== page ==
IP (a) Prior to loading
y
t (b) Section 11
r
(c) Buckled FBD
I
M
~
=Pr
IP (d) FBDat z
FIGURE 4.2 Elastic pinnedended column
The first theoretical buckling load solution was published in 1744 by Leonhard Euler [4] for a flagpole column [case (a)of Figure4.31. In 1759,Euler [5]published the solution for a pinnedended column. In his solutions, Euler assumed that the member was elastic, prismatic, and perfectly straight before the axial compressive load was applied. As the axial load was slowly applied, he assumed that the member remained elastic and perfectly straight until the value of the axial load reached the critical load, or buckling loud. Then, he reasoned that the member had reached a state of critical equilibrium and buckled into an assumed shape that was dependent on the boundary conditions at the member ends. Consequently, as Euler chose to do, we refer to the value of the axial compressive load at which the member buckles a s the critical load. The prismatic, pinnedended member in Figure 4.2(a)is assumed to be perfectly straight before the axial compressive load, P, is slowly applied. Also, the member is assumed to be weightless and elastic. When P reaches the critical load value P,,the member bows into a bent configuration, and the cross section does not twist when bowing occurs. Bowing or bending occurs about the crosssectional axis of least resistance, which is the minor principal axis y. Note that the member deflects in the
4.2 Elastic Euler Buckling Of Columns 121
Per‘ I+
K=2.I (2.0)
K = 2.0 (2.0)
(a)
(b) Remarks: I . x marks a point of inflection at which M = 0 2. K = values are recommended for design (theoretical values of K )
FIGURE 4.3 Effective length of isolated columns.
direction of the major principal axisx, which is perpendicular to the bending axis. At an arbitrary distance z from the origin of the member, the bending moment in the buckled member is My =Px (4.1) which can be substituted into the moment curvature relation
to obtain the governing differential equation
For mathematical convenience, let c2 =PI(El,); then Eq. (4.3) becomes dzx+c2x
dz
=
= (J
(4.4)
The solution of Eq. (4.4) is x = A sin cz+B cos cz
(4.5)
122 Columns
At z = 0, the boundary condition is x = 0, which requires B = 0. At z = L, the boundary condition is x = 0 = A sin(cL), which has a nontrivial solution only when CL = nz, where n is an integer number, and
For a column pinned on both ends as shown in Figure 4.2, n = 1 is applicableand gives the least buckling load, which is
Pm =
z2El, L2
(4.7)
For mathematical convenience, let
where
As = gross area of the cross section
r,, = radius of gyration about y axis By substituting ly = A r: into Eq. (4.7)and then dividing both sides of the resulting equation by Ag ,we ottain the critical stress:
Note that we could not find a value for the coefficient A in Eq. (4.5). We only determined that A must be greater than zero. Therefore, the buckled shape in Figure 4.2 is a half sine wave with an indeterminate amplitude, A > 0. 4.3 EFFECT OF INITIAL CROOKEDNESS ON COLUMN BUCKLING
Perfectly straight members cannot be manufactured. As shown in Figure 4.4, each rolled steel sectionhas an initial curvature upon arrival at the fabrication shop. Note that e is the maximum deviation from a straight line connectingthe member ends and L is the member length.If e > L/lOOO, some of the crookednessmust be removed since e 5 L/lOOO is required for the member to be acceptable.For a rolled steel section, the average value ofe = L/1500 (see LRFD Commentary E2, p. 6192). The behavior of an initially crooked member subjected to axial compression is shown in Figure 4.5, where the maximum outofstraightness was assumed to occur at midheight of the member. L/r is a fundamental parameter in Eq. (4.8),which is the critical stress definition for an initially straight, pinnedended member. L/r is called the slenderness ratio, in which L is the member length and r is the radius of gyration for the axis about which bending would occur for Euler buckling (initially perfectly straight member). The effect of initial crookedness on the critical load is greatest in the range 50 < L/r < 135 for a column of A36 steel. Based on experimental and theoretical investigations in which the cross section did not twist when buckling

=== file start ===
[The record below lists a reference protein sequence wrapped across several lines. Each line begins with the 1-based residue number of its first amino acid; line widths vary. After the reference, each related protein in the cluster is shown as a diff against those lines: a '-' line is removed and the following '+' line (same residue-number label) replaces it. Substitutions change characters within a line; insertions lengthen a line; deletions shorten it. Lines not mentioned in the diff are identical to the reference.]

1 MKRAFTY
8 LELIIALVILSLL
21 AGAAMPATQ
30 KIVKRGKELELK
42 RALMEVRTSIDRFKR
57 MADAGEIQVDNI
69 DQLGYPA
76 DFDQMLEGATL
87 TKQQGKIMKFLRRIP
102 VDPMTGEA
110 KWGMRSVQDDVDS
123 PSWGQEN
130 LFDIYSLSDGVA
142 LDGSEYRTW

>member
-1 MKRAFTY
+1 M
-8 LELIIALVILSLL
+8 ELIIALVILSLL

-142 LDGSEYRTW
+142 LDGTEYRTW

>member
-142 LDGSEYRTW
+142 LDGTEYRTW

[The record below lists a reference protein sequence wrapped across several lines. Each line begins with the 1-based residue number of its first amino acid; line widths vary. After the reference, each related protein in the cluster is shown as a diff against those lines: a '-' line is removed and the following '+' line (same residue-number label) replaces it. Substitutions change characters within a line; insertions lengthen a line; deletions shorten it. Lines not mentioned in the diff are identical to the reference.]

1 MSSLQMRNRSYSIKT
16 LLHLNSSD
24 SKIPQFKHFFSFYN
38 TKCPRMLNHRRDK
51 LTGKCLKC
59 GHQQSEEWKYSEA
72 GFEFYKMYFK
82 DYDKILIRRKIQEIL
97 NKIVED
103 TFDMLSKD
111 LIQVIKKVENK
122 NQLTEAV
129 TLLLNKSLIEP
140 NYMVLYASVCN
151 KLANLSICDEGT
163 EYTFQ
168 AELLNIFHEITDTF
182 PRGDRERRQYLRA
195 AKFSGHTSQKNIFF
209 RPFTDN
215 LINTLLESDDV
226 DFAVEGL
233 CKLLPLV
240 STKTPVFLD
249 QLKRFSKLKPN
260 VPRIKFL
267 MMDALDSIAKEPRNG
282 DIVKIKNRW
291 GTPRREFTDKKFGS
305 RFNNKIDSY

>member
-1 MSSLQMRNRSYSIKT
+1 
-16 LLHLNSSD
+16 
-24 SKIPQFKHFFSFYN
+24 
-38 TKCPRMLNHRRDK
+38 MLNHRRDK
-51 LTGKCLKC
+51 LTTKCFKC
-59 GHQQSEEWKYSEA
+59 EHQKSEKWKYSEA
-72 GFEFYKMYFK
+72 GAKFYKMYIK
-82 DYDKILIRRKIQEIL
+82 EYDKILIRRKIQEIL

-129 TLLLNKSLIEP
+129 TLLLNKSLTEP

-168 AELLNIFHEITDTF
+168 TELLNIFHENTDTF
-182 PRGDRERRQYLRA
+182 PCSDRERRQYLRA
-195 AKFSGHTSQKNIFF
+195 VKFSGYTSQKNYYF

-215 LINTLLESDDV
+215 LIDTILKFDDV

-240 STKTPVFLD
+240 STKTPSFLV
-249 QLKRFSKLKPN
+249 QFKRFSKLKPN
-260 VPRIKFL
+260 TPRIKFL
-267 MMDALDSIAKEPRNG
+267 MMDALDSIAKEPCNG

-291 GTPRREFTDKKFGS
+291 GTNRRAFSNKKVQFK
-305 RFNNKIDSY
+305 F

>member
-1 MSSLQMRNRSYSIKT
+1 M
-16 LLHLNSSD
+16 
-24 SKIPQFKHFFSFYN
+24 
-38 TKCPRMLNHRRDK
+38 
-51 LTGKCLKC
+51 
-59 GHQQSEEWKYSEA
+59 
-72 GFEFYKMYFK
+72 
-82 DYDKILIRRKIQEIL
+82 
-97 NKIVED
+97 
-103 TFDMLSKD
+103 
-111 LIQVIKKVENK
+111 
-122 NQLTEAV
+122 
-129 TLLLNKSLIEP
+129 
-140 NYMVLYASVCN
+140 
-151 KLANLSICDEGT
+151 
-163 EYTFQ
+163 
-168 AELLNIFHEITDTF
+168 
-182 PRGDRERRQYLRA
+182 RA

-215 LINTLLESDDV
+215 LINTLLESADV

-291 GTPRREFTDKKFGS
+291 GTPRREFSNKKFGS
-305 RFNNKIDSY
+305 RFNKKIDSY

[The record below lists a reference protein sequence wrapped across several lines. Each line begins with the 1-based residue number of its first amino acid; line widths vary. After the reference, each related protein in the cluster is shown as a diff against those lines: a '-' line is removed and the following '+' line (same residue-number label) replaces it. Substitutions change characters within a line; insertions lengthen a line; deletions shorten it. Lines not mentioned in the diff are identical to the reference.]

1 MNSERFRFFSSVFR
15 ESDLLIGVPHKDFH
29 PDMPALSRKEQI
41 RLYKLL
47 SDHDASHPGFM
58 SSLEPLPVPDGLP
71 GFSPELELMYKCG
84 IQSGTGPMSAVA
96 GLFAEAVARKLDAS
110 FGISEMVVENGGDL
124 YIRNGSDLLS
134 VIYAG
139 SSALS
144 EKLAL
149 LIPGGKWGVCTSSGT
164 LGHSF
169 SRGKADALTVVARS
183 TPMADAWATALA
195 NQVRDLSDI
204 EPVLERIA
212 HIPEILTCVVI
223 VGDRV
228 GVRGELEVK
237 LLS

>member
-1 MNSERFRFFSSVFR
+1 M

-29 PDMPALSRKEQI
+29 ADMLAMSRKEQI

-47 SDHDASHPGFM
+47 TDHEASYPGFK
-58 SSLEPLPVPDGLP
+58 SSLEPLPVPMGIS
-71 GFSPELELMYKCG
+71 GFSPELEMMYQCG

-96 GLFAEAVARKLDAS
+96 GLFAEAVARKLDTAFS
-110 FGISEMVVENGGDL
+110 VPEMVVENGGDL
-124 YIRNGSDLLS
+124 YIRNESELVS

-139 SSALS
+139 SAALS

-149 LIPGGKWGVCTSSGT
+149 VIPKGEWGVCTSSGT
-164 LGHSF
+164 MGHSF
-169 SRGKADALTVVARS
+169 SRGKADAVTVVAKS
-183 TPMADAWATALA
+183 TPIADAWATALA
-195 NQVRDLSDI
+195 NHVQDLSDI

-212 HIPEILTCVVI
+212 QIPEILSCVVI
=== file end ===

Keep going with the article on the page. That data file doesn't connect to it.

4.3 Effect Of Initial Crookedness On Column Buckling 123
(b) Section 11
(a) Camber (member is bent about xaxis)
+w X
Y
(d) Section 22
(c) Sweep (member is bent about yaxis)
FIGURE 4.4 Initial crookedness:camber and sweep. occurred, the LRFD Specification writers chose the following definitions for an elastic, prismatic, pinnedended column with an outofstraightness of e = L/1500:
P, =
0.877 a E l
L2
(4.9)
(4.10)
If the column is not pinnedended, then pc, =
0.877 a E l
w2
(4.11)
(4.12)
which can be written as
F, = ( T 0.877) Fy
(4.13)
where (4.14)
Ac is computed for the principal axis having the larger slendernessratio, KL/r, and L
124
Columns
Euler buckling occurs pcr

(Initially perfectly straight member) x = 0 prior to buckling
t P (a) Initially crooked member
X
(b) Load vs. deflection for e = 0
LRFD assumptions: (1) e = U15OO
(2)
9, = 0.877 (Euler T.,.)
(3) Column design strength
 4 e It (c) Load vs. deflection for initially crooked member
FIGURE 4.5 Initially crooked, elastic, pinnedended column.
is the distance between braced points for each principal axis. When Ac 2 1.5,Eq. (4.13) is applicable. For a column that is elastic when buckling occurs, the LRFD design requirement is
@Pn
= p,,
where
@ (r, = 3.70 in.) and (KL), = (KL), = 20 ft = 240 in., we know that ( K L / r).,, > ( K L / r ) , and the cross section bends about the yaxis when column buckling occurs. Therefore,